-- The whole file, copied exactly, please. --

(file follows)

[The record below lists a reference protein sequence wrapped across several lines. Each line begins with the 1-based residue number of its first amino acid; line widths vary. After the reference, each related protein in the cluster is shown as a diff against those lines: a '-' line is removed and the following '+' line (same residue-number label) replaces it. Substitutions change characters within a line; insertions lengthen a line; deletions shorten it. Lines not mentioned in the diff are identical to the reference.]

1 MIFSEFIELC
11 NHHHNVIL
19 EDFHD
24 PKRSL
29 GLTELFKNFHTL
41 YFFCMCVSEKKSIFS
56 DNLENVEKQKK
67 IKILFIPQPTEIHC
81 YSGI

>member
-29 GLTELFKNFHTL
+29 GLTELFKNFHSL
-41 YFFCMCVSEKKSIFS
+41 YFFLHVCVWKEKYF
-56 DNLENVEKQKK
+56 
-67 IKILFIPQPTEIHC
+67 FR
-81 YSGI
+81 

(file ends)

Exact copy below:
[The record below lists a reference protein sequence wrapped across several lines. Each line begins with the 1-based residue number of its first amino acid; line widths vary. After the reference, each related protein in the cluster is shown as a diff against those lines: a '-' line is removed and the following '+' line (same residue-number label) replaces it. Substitutions change characters within a line; insertions lengthen a line; deletions shorten it. Lines not mentioned in the diff are identical to the reference.]

1 MIFSEFIELC
11 NHHHNVIL
19 EDFHD
24 PKRSL
29 GLTELFKNFHTL
41 YFFCMCVSEKKSIFS
56 DNLENVEKQKK
67 IKILFIPQPTEIHC
81 YSGI

>member
-29 GLTELFKNFHTL
+29 GLTELFKNFHSL
-41 YFFCMCVSEKKSIFS
+41 YFFLHVCVWKEKYF
-56 DNLENVEKQKK
+56 
-67 IKILFIPQPTEIHC
+67 FR
-81 YSGI
+81 